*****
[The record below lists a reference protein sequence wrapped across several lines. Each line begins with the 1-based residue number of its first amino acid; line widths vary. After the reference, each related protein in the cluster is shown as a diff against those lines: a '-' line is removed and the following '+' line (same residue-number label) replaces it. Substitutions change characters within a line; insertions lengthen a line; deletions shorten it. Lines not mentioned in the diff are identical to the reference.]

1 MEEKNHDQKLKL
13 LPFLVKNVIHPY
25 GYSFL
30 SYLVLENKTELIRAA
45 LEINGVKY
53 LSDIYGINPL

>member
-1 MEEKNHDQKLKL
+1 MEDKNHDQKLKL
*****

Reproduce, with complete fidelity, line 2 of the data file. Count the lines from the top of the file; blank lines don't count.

1 MEEKNHDQKLKL